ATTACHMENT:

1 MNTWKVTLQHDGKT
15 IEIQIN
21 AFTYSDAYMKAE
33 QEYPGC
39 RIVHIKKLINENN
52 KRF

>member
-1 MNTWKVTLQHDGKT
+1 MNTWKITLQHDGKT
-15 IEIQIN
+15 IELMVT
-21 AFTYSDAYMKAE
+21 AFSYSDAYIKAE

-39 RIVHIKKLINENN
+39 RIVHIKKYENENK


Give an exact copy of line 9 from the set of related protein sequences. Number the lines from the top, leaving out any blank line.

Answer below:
+1 MNTWKITLQHDGKT